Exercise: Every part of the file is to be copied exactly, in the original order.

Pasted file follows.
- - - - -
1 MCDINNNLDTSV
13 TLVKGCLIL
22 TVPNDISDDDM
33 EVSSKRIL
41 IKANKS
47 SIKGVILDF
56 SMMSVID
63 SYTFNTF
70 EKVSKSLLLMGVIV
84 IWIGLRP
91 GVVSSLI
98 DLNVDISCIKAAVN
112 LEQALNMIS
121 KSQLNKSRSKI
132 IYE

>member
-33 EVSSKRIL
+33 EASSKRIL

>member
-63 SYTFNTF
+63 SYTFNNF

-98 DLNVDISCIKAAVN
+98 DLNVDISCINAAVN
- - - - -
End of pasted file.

1 MCDINNNLDTSV
13 TLVKGCLIL
22 TVPNDISDDDM
33 EVSSKRIL
41 IKANKS
47 SIKGVILDF
56 SMMSVID
63 SYTFNTF
70 EKVSKSLLLMGVIV
84 IWIGLRP
91 GVVSSLI
98 DLNVDISCIKAAVN
112 LEQALNMIS
121 KSQLNKSRSKI
132 IYE

>member
-33 EVSSKRIL
+33 EASSKRIL

>member
-63 SYTFNTF
+63 SYTFNNF

-98 DLNVDISCIKAAVN
+98 DLNVDISCINAAVN